Faculty Highlights

Re-imagining Assessment Procedures for ALL Outcomes   
Department of Psychology
Dr. Christina Michaelson, Dr. Monica Sylvia, Dr. Theresa White & Dr. Whitney Wood  

Project Timeline: Begin in June 2019, with work ending by May 2020. Implementation would begin in August 2020.

Project Description: Re-imagine the way the Psychology Department assesses all three outcomes areas. This will be accomplished through the development of a three-part series of assessment exams (entry, mid-point, and exit) that are NOT course-embedded and will better evaluate students' progress across the outcome areas. These exams should replace the current course-embedded evaluations and provide better evidence of increasing student competence. The exams will be uniquely generated for each student via computer from a large test bank of questions that will be created on relevant topics by the faculty.

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Status: Over the summer, Dr. Christina Michaelson, Dr. Monica Sylvia, Dr. Theresa White, and Dr. Whitney Wood met regularly to discuss a strategy for developing a new three-part series of exams for Student Learning Assessment (SLA) in the Department of Psychology.Our SLA would occur over three timepoints: (1) when students began at Le Moyne, (2) when they were at the end of sophomore or beginning of junior year, and (3) before graduation. This exam needed to consist of closed-ended questions that could be administered via CANVAS, which would enable us to generate unique tests that pulled from a large, common test bank. Each exam would continue to assess our departmental outcome components (Knowledge Outcome, Skill Development Outcomes, and Ways of Thinking/Disposition Outcomes).Over the course of the summer, we developed a test bank of roughly 360 questions, from which unique 60-item tests could be drawn.We believe that this size of test bank is substantial enough to support the 60-100 Psychology majors who would be taking the test at three time points while they are at Le Moyne.The test bank is carefully structured so that the questions fall into each outcome as follows:

Outcome

Domain

# Questions

Knowledge 1

Social/Personality

5

Knowledge 1

Developmental

5

Knowledge 1

Clinical

5

Knowledge 1

Biological

5

Knowledge 1

Cognitive

5

Knowledge 2

Career

4

Skill 1

Applied Research - Correlational Studies

4

Skill 1

Applied Research - Causative Studies

4

Skill 2

APA- In-text Citations

4

Skill 2

APA - References

3

Thinking/Dispositional 1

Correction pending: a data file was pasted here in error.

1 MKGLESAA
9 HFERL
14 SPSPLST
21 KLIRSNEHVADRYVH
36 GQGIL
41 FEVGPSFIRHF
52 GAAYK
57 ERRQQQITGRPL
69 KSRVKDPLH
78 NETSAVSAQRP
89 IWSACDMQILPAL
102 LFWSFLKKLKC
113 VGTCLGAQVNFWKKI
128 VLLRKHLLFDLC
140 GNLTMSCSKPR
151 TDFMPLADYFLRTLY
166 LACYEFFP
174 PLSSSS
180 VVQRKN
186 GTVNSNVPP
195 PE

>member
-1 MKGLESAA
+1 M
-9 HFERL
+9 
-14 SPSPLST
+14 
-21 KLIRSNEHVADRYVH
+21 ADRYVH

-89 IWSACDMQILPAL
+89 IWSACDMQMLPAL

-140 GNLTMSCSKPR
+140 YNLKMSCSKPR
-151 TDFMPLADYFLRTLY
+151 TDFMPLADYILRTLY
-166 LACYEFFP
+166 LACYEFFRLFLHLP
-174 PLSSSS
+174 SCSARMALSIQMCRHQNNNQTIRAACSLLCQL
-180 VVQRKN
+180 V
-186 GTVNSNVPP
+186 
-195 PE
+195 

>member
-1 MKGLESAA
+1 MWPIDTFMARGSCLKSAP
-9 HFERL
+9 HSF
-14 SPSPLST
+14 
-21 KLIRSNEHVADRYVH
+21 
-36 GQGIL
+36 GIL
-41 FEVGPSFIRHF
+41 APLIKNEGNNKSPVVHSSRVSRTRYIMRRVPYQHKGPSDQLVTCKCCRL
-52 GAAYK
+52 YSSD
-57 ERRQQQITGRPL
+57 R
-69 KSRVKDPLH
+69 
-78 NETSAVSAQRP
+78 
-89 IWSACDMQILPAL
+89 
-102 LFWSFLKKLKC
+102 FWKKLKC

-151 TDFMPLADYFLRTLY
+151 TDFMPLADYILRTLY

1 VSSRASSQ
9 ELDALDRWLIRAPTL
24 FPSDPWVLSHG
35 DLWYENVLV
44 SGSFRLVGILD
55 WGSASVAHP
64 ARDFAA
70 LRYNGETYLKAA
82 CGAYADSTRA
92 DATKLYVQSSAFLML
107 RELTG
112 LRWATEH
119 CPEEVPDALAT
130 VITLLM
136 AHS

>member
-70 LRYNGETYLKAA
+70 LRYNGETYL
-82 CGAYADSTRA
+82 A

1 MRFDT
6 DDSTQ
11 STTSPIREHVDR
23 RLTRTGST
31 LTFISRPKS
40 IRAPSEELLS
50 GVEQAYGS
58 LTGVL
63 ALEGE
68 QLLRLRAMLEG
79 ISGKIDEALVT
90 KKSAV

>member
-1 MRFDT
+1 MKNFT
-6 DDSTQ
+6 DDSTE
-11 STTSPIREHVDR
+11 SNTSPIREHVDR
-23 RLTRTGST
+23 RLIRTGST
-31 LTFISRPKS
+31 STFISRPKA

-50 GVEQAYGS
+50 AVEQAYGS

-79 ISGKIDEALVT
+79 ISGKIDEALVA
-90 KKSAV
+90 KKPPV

Critical Thinking - Counter-arguments

4

Thinking/Dispositional 1

Critical Thinking - Source Evaluations

3

Thinking/Dispositional 2

Ethics - Research

5

We each wrote a separate section of the test, so afterwards, we took the tests ourselves as a first pilot (and check for typos).On the basis of this self-testing and editing, we revised the preliminary test bank considerably.We have now asked our colleagues in the department to test all of the questions in the bank, and to give us feedback on the questions.We anticipate that there will be some changes, but that the bulk of the test bank will be acceptable.

We have met with Royce Roberson in IT for advice on the construction and formatting of the test bank.We will continue to liaise with Royce as we move through this project, particularly in terms of a strategy for collecting and analyzing the resultant data.

We met with Allison Farrell and Mary Schad regarding the collection of data from the first year students who will begin in the Fall of 2020.We intend to meet again as a group to consider the possibilities raised by that meeting, as well as the procedures necessary to assess the Sophomores and Seniors.




Using the Sweet and Ferguson Curriculum Mapping Tool  
Department of Anthropology, Criminology and Sociology 
Dr. Jeffrey Chin

Project Timeline: Summer-Fall, 2019, on-going

Jeff Chin

Project Description: In 2019, the Department of Anthropology, Criminology, and Sociology embarked on a series of conversations designed to bring the curriculum more in line with national standards and best practices. These conversations were guided by a recent publication by the American Sociological Association, The Sociology Major in the Changing Landscape of Higher Education (Pike et al., 2017). During the summer, 2019, Dr. Chin generated a series of model curricula that reflected the recommendations of the external reviewers from the previous year’s program review. The department plans to submit these revisions to the curriculum committee to be available to students in 2020-21.

Status: This project is also on-going.

  • Using the Sweet and Ferguson Curriculum Mapping Tool, Dr. Chin completed a mapping of the sociology curriculum, including enrollments and frequency of offerings. In order to see which courses met the curricular SLOs and the SLOs from the “national standards” as articulated in the Sociology Literacy Framework (Ferguson and Carbonaro), it became apparent that courses with multiple sections had inconsistent SLOs in their syllabi.
  • The Curriculum Mapping Tool requires that curricular SLOs be mapped to each course, when relevant. Dr. Chin completed this task but they need to be confirmed by each instructor. This will be conducted by an asynchronous discussion during the early part of the Fall 2019 semester.
  • When the Sweet and Ferguson Curriculum Mapping Tool is complete, it will be sent it to Steve Sweet who will return a custom report. This report will inform our next steps. 
  • The department will conduct discussions involving all stakeholders to standardize the SLOs in all sections of SOC101, ANT101, and CJS101. This is on the agenda for Fall department meetings.